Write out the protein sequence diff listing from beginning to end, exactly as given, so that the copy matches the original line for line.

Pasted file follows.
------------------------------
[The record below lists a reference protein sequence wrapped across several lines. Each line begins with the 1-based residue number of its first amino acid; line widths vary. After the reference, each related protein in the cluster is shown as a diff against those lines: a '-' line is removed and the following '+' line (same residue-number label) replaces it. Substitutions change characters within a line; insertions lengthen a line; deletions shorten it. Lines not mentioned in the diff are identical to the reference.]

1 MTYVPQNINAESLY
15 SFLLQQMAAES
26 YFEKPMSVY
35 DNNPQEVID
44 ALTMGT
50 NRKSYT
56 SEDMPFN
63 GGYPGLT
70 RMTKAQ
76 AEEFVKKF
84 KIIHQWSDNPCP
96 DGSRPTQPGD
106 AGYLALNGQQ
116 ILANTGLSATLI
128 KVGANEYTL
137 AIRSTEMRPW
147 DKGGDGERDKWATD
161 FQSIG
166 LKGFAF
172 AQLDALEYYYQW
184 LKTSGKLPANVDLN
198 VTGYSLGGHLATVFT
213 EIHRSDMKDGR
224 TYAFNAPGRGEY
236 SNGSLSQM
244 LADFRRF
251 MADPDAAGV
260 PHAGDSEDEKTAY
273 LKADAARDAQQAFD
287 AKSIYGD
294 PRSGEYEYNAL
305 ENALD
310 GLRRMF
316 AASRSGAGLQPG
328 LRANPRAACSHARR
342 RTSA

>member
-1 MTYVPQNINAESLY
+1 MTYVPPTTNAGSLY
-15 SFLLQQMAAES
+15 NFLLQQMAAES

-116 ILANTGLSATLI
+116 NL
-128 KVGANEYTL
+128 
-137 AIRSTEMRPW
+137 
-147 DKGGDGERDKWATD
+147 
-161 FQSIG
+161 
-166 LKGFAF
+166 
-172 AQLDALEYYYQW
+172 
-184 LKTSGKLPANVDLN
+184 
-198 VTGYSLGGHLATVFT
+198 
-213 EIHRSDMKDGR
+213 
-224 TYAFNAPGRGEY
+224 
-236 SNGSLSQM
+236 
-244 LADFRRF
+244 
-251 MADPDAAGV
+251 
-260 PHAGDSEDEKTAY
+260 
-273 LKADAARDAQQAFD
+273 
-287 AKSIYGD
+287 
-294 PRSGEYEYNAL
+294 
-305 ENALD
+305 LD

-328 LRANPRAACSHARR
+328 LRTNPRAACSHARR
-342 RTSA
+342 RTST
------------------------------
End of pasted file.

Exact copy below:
[The record below lists a reference protein sequence wrapped across several lines. Each line begins with the 1-based residue number of its first amino acid; line widths vary. After the reference, each related protein in the cluster is shown as a diff against those lines: a '-' line is removed and the following '+' line (same residue-number label) replaces it. Substitutions change characters within a line; insertions lengthen a line; deletions shorten it. Lines not mentioned in the diff are identical to the reference.]

1 MTYVPQNINAESLY
15 SFLLQQMAAES
26 YFEKPMSVY
35 DNNPQEVID
44 ALTMGT
50 NRKSYT
56 SEDMPFN
63 GGYPGLT
70 RMTKAQ
76 AEEFVKKF
84 KIIHQWSDNPCP
96 DGSRPTQPGD
106 AGYLALNGQQ
116 ILANTGLSATLI
128 KVGANEYTL
137 AIRSTEMRPW
147 DKGGDGERDKWATD
161 FQSIG
166 LKGFAF
172 AQLDALEYYYQW
184 LKTSGKLPANVDLN
198 VTGYSLGGHLATVFT
213 EIHRSDMKDGR
224 TYAFNAPGRGEY
236 SNGSLSQM
244 LADFRRF
251 MADPDAAGV
260 PHAGDSEDEKTAY
273 LKADAARDAQQAFD
287 AKSIYGD
294 PRSGEYEYNAL
305 ENALD
310 GLRRMF
316 AASRSGAGLQPG
328 LRANPRAACSHARR
342 RTSA

>member
-1 MTYVPQNINAESLY
+1 MTYVPPTTNAGSLY
-15 SFLLQQMAAES
+15 NFLLQQMAAES

-116 ILANTGLSATLI
+116 NL
-128 KVGANEYTL
+128 
-137 AIRSTEMRPW
+137 
-147 DKGGDGERDKWATD
+147 
-161 FQSIG
+161 
-166 LKGFAF
+166 
-172 AQLDALEYYYQW
+172 
-184 LKTSGKLPANVDLN
+184 
-198 VTGYSLGGHLATVFT
+198 
-213 EIHRSDMKDGR
+213 
-224 TYAFNAPGRGEY
+224 
-236 SNGSLSQM
+236 
-244 LADFRRF
+244 
-251 MADPDAAGV
+251 
-260 PHAGDSEDEKTAY
+260 
-273 LKADAARDAQQAFD
+273 
-287 AKSIYGD
+287 
-294 PRSGEYEYNAL
+294 
-305 ENALD
+305 LD

-328 LRANPRAACSHARR
+328 LRTNPRAACSHARR
-342 RTSA
+342 RTST